These Are The Feminists My Mother Warned Me About:
Undercover at a "Rules" Workshop
These Are The Feminists My Mother Warned Me About:
Undercover at a "Rules" Workshop
by Greta Christina
It all started with an innocent Chick's Night Out at the Lexington. There
we were, enjoying the garish red walls and the cheap drinks and the cute
bartender at the only dyke bar in San Francisco. My review of The Rules
for the Spectator had just come out, and we were cheerfully raking the
book over the coals when one of my companions said to me, "You know, the
Learning Annex is having a workshop on The Rules. The women who wrote the book are teaching it. It might be kind of interesting to check it out."
(Or words to that effect. That night is a bit of a blur, what with the
cider and all...)
Maybe it was the hangover. I don't know. But the very next day, I found
myself on the phone with my esteemed editor, begging for the opportunity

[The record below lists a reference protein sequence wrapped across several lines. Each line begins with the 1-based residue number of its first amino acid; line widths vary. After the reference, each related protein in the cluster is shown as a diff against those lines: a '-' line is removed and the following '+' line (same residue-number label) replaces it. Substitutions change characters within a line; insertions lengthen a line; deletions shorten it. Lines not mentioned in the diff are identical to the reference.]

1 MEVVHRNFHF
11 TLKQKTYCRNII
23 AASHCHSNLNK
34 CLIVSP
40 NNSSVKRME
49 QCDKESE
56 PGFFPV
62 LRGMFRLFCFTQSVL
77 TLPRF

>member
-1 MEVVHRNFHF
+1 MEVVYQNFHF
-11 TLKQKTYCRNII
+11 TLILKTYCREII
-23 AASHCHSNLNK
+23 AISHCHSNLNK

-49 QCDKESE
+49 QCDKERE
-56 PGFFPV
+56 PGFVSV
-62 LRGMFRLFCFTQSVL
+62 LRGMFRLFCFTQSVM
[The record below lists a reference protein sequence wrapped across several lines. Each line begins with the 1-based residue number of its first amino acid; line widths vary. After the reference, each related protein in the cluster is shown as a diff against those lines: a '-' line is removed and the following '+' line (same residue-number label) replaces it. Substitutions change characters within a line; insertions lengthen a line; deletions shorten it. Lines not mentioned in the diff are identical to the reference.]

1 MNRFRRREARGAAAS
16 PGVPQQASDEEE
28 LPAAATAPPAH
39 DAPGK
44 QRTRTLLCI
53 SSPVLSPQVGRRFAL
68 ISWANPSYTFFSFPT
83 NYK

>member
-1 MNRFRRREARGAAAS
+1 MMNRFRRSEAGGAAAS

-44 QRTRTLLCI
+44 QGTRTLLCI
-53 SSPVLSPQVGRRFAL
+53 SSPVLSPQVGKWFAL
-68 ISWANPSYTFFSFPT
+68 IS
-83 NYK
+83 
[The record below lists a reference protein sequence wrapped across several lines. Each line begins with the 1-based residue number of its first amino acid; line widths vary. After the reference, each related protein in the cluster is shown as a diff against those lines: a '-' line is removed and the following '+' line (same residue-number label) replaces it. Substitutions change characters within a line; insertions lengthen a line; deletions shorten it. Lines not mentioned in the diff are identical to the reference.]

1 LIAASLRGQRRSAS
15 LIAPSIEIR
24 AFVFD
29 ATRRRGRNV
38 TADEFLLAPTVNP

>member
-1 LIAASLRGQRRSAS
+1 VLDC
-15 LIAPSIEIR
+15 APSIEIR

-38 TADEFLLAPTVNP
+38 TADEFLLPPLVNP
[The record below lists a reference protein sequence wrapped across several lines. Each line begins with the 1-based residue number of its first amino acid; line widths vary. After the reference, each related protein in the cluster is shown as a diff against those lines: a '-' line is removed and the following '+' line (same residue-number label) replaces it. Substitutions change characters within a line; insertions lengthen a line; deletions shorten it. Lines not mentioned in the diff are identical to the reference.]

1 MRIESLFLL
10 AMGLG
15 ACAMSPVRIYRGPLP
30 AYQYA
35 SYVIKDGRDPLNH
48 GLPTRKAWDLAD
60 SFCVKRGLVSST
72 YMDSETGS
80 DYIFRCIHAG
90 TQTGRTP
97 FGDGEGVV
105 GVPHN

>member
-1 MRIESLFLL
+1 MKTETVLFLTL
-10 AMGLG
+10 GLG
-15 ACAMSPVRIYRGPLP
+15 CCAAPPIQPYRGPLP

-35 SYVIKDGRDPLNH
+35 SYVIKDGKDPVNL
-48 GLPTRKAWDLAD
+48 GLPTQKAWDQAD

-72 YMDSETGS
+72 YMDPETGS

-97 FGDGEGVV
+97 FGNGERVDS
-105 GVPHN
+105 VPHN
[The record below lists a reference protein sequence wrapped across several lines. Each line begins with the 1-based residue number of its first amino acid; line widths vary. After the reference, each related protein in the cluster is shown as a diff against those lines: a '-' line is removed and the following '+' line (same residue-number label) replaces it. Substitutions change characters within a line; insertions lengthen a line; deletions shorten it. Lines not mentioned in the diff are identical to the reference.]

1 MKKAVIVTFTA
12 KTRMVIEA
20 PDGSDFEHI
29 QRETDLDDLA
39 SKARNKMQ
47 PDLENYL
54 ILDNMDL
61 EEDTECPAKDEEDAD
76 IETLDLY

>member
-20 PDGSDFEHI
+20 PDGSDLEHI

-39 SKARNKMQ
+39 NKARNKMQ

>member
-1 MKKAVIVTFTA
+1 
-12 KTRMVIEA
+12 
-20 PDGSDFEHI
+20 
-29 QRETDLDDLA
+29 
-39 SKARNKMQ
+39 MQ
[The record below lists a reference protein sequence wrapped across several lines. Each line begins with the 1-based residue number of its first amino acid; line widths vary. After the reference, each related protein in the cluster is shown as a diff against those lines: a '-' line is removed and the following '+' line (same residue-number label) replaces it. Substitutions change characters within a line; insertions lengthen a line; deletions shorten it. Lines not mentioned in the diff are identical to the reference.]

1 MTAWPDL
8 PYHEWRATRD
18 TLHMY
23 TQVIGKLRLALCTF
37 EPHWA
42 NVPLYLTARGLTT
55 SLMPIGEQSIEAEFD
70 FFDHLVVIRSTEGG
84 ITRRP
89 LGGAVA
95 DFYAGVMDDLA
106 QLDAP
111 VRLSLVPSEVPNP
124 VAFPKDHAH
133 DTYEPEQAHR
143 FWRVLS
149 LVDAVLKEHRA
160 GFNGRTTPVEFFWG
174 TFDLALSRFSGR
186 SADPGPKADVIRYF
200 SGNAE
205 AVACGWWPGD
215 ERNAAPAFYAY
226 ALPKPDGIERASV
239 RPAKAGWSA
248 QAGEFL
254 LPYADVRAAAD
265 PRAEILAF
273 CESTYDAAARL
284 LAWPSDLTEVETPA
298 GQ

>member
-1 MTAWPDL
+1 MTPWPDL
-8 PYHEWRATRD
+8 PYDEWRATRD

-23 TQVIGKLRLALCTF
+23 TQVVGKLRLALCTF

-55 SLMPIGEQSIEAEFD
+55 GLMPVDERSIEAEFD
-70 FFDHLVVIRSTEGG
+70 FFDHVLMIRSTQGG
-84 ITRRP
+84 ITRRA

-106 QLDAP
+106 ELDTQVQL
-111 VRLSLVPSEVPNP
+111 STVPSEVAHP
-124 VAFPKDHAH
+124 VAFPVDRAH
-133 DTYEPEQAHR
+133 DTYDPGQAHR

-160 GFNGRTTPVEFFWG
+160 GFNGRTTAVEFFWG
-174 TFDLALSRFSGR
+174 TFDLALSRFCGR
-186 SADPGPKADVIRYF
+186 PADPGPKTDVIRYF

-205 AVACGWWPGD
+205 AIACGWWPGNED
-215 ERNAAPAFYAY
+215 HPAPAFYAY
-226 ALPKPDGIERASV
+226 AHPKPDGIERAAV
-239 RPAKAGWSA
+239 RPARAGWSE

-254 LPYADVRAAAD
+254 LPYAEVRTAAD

to go undercover to this "Rules" workshop and write about it for The
I guess I'm more of a masochist than I thought.
In case you've been out of touch with the mass media and aren't familiar
with "The Rules: Time-Tested Secrets for Capturing the Heart of Mr.
Right" (Ellen Fein and Sherrie Schneider), here's the deal. A
by-women-for-women self-help book on how to catch a husband, The Rules
works on the theory that men like a challenge, want to be the aggressors,
and only value what they can't easily get -- and that therefore women
should act more aloof and play hard-to-get if they want to catch a
husband. The chapters are divided into specific rules with explanations
and examples and practical applications, including "Don't Call Him and